Auditors may need to spend more time on determining materiality than they might ordinarily, and some conservatism may be appropriate.

Specific considerations 

Determining overall materiality

The following considerations might be helpful for auditors when determining overall materiality.

Has the underlying business remained the same and is the business a similar size to previous years?

Considerations might include whether projects have been put on hold, whether there has been any significant restructuring such as closure of offices or business lines, or closure of businesses during lockdown periods. Businesses might, as a result, have seen a decline in revenue and profit, but asset base values might not have changed significantly. 

Considerations might also include whether new streams of business have been introduced (eg. different delivery models or diversification of businesses into new products/markets), the extent to which supply chains have been affected, the likelihood of assets being impaired, whether new financial arrangements have been negotiated (such as new bank funding or directors’ personal guarantees) and the tightness of existing covenants.

Have the users of the accounts changed, or has their focus changed? Which KPIs are users interested in?

Changes in users or their focus may impact what benchmarks to use and whether there might be a need to set a lower specific materiality for specific account balances, classes of transactions or disclosures. An example might be where there are new sources of finance which might not only result in new users of the accounts, but also a change in focus. Users might, as a result, be more focused on the solvency and liquidity of businesses whereas, in the past, the focus was principally on financial performance. Users of accounts might also want to focus more on areas where there is increased risk of fraud and error in the accounts.

Considerations might include whether there is any over-optimism in significant estimates (such as the valuation of goodwill or inventory provisions), or risk that businesses might want to conceal other issues in an already ‘bad’ year or, where they may have had an exceptionally good year, that they may try to spread that success into the following year. 

What is the reporting period and to what extent has it been impacted by COVID-19?

The timing of the reporting period needs to be considered as it may impact the determination of materiality and the appropriateness of benchmarks used. For example, a reporting period ending March 2020 may be less affected than a reporting period ending December 2020. If the period-end has been extended the auditors will need to consider whether the benchmark and percentage previously applied might still be appropriate for this period.

What benchmark has previously been used and is it appropriate in the current circumstances? What alternative benchmarks might there be?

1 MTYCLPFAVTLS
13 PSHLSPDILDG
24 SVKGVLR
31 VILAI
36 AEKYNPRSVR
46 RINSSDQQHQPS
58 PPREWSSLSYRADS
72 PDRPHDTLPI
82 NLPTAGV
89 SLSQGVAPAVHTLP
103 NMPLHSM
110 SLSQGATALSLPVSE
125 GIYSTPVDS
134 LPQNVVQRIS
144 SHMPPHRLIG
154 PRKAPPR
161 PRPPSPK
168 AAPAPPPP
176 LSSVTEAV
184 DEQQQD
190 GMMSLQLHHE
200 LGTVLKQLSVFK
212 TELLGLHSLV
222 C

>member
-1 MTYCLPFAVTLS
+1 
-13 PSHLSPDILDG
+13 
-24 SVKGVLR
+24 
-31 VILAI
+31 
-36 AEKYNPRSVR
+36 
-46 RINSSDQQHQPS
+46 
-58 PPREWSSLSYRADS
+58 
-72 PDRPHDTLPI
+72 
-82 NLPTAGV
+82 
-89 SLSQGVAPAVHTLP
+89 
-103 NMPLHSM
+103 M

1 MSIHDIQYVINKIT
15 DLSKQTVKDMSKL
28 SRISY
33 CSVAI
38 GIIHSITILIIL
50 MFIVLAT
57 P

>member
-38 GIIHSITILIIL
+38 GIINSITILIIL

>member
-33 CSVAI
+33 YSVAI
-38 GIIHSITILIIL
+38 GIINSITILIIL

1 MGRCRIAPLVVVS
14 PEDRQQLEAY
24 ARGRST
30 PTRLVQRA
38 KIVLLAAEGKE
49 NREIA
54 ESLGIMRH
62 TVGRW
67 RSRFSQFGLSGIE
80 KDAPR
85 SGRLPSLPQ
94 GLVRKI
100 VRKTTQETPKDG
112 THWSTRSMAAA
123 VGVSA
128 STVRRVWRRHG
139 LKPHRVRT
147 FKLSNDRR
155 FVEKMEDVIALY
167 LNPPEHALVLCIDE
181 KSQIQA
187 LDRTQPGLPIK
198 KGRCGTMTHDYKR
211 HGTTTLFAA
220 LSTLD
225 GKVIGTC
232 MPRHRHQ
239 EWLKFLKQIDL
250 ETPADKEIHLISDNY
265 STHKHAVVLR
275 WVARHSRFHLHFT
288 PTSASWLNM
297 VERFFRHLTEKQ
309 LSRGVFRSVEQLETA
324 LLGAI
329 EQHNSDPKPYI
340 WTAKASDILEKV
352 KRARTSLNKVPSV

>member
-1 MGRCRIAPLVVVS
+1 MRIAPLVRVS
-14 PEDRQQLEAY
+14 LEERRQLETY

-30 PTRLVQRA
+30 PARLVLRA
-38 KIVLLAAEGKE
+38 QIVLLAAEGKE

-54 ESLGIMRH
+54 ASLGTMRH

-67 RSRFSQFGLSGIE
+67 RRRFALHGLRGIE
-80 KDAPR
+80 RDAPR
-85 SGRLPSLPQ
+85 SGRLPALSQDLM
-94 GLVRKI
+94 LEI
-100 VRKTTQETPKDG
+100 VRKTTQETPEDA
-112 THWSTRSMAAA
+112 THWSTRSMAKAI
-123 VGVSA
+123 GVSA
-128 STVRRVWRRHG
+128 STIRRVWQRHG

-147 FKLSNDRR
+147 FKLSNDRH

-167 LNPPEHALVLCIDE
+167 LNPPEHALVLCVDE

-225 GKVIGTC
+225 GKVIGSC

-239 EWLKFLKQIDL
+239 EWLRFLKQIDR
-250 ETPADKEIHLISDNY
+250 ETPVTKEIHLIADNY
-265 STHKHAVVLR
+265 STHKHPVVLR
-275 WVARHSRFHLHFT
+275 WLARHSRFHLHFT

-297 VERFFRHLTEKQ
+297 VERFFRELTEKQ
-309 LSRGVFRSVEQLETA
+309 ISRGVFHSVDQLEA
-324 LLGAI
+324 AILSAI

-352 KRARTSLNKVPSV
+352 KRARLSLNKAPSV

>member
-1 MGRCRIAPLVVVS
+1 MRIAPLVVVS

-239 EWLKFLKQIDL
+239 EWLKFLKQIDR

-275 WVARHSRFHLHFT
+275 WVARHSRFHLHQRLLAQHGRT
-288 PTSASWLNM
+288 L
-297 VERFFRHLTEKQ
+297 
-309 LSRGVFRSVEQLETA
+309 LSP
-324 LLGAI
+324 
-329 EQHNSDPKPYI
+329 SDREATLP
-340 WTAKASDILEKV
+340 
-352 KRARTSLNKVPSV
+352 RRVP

One size will not fit all. Professional judgement is needed to determine an appropriate benchmark for each audit. The benchmark needs to be justifiable based on the auditors’ perceptions of the financial information needs of the users of the accounts. An appropriate justification for a chosen benchmark would not be where it is done simply to avoid an increase in audit work as a consequence of a reduced materiality. Previous benchmarks used for determining materiality may not be appropriate, particularly where operations and/or revenues have significantly changed due to COVID-19.

Factors to consider include:

  • Volatility of the benchmark and whether averaging techniques have been used:
    Is the benchmark appropriate given current circumstances and an assessment of future uncertainty and sustainability of the business? Using some form of averaging over more than one period (say, three or five years) might smooth out volatility, but auditors still need to be thinking about the focus of users of accounts. If there has been a step change in the business which may be a longer-term issue, averaging might not be the right approach. Also, past performance might not necessarily be a good indicator of future performance and so it might be better to consider a new benchmark. Auditors might otherwise just be deferring the decision to change benchmark to a future reporting period.
  • Where normalised benchmarks are used, for example, adjusted profit: What types of adjustments are appropriate in the circumstances, for example, are exceptional items truly non-recurring given ongoing future uncertainty and how many years might it be appropriate to keep normalising? In the same way that auditors will advise audited entities not to just come up with a profit figure before the effects of COVID-19, it may not be appropriate for materiality to be determined by just stripping out the effects of COVID-19. In considering what adjustments to make it is important to understand what users will be focusing on.